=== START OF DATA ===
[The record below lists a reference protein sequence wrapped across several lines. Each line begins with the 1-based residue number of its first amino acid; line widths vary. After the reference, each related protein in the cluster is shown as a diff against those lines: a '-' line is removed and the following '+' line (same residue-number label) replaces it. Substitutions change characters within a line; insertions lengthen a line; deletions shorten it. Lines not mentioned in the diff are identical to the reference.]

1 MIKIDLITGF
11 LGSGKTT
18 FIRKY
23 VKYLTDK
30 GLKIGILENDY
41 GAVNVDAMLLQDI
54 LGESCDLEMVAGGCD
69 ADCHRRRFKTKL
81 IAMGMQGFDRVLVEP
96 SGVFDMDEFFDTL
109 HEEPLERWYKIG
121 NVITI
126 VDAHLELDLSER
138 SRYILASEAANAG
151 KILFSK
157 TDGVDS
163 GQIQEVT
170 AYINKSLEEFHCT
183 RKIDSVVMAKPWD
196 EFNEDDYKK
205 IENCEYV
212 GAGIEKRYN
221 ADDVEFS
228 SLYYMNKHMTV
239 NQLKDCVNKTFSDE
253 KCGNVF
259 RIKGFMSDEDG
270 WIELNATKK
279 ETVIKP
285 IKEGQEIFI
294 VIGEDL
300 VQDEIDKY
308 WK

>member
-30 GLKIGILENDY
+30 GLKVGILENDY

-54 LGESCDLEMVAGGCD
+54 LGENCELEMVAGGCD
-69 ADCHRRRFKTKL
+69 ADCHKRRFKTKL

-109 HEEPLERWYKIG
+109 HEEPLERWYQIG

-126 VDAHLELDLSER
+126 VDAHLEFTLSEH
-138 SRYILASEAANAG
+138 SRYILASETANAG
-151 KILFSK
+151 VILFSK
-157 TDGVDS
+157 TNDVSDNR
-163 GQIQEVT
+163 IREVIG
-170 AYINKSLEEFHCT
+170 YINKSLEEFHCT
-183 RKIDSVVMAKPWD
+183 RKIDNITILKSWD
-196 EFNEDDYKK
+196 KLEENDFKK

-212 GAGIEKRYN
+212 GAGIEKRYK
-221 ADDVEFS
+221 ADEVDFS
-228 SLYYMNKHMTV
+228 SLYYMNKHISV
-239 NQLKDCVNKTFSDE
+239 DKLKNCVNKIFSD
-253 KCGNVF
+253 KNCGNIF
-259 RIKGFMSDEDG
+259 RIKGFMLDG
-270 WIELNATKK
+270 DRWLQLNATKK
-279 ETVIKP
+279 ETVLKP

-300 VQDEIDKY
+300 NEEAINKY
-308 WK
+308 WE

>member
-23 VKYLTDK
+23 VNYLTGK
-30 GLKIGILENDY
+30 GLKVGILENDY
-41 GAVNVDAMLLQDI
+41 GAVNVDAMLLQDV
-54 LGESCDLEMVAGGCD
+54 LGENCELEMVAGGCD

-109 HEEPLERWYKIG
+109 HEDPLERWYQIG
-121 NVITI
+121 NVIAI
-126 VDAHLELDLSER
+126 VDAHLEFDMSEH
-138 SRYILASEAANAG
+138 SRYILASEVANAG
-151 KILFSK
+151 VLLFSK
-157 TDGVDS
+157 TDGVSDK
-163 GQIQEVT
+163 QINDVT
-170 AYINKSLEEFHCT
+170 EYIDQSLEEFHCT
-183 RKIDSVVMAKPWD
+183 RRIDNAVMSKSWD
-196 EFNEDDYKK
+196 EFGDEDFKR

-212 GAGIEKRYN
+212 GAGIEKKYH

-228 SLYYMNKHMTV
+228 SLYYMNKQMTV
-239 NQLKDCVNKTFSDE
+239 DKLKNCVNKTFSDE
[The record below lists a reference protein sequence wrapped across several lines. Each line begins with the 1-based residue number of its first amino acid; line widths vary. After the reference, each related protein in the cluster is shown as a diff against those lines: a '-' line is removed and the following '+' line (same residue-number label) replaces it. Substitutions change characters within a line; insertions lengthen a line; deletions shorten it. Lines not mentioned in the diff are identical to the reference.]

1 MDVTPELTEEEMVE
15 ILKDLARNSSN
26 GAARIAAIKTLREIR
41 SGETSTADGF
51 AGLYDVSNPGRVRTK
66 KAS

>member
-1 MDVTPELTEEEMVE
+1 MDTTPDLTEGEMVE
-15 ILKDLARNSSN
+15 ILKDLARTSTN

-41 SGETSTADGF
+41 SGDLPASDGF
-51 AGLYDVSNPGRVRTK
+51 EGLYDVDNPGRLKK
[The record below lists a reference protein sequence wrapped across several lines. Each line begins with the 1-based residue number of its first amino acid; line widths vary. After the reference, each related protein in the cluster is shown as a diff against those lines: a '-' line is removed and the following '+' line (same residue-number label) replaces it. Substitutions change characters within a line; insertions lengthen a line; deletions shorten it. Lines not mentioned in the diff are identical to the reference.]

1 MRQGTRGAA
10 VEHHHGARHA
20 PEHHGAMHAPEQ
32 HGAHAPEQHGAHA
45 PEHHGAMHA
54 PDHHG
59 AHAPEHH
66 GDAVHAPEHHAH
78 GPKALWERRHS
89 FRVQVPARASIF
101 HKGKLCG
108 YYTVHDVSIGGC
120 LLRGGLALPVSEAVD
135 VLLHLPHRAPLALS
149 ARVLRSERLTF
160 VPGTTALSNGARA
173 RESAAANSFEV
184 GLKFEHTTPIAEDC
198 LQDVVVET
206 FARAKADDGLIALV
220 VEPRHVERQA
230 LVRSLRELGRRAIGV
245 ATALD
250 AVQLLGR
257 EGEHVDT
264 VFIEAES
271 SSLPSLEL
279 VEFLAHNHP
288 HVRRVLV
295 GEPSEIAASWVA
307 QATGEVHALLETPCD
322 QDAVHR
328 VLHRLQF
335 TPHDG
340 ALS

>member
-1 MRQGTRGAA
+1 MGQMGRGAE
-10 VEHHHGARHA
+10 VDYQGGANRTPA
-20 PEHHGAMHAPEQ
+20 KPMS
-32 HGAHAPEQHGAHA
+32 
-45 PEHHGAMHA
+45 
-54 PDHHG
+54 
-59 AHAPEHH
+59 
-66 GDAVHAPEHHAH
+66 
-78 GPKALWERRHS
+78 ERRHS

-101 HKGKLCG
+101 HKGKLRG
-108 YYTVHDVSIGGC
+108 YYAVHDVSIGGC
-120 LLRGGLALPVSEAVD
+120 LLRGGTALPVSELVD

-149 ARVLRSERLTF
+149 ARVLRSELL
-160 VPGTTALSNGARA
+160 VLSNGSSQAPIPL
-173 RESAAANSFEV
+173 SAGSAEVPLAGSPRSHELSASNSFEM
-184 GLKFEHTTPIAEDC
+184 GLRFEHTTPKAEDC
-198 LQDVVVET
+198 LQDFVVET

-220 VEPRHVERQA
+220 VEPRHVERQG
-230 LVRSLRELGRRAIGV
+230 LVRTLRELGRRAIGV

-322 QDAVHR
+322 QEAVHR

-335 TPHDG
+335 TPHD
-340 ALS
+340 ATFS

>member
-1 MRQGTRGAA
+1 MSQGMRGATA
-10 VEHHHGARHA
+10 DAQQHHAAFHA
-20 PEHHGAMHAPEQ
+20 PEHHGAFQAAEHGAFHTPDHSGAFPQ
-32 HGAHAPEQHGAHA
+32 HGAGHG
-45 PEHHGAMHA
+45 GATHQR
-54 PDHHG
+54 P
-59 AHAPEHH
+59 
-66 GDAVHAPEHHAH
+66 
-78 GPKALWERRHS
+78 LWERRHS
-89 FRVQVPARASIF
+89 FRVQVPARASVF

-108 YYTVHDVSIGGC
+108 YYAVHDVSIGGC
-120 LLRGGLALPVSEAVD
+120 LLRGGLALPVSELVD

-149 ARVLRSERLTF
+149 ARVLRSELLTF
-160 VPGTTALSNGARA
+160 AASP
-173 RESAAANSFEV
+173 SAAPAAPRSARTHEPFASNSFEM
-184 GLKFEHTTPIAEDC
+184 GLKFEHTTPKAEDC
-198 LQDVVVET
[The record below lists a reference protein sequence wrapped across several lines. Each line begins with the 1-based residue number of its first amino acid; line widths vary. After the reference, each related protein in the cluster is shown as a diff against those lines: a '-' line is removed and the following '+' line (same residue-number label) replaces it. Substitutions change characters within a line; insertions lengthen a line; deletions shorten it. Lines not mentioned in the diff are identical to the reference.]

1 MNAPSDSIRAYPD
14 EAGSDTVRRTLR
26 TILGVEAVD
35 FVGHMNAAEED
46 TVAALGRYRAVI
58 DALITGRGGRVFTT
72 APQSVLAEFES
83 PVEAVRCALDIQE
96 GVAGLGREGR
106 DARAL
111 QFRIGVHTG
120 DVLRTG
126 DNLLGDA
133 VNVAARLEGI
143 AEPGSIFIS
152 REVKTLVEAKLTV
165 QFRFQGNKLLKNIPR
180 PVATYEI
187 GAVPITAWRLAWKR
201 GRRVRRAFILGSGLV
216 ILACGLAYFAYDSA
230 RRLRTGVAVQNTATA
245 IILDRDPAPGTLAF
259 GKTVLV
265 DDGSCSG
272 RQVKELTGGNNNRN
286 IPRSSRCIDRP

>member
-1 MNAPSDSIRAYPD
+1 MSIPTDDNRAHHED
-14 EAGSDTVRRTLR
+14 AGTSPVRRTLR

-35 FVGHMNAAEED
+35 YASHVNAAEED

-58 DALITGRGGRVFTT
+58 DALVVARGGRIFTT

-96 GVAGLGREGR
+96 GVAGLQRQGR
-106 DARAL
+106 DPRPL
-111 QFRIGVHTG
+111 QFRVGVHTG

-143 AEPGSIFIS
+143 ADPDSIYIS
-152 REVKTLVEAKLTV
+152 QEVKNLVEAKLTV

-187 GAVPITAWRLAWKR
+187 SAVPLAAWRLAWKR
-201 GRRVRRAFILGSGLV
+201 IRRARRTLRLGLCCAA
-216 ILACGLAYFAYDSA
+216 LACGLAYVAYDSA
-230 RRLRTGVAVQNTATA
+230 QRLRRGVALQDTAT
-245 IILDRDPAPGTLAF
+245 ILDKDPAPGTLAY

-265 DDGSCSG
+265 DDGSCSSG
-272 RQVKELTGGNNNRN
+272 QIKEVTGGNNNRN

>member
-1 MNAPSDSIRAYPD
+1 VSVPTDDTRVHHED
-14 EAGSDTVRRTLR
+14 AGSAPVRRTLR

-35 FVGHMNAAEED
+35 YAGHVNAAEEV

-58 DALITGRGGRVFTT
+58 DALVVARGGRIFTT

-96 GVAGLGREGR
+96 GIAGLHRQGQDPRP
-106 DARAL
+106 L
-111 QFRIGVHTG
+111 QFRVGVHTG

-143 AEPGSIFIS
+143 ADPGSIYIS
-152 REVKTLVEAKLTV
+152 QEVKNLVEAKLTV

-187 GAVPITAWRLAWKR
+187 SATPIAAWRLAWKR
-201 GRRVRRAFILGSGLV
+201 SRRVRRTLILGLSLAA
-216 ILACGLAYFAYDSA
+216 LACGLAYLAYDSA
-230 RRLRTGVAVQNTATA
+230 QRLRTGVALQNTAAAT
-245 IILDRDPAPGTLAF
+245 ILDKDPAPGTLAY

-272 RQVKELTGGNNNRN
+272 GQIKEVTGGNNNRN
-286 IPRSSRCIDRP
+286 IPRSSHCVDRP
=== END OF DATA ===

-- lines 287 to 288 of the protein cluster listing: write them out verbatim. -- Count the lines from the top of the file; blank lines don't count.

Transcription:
-111 QFRIGVHTG
+111 QFRVGVHTG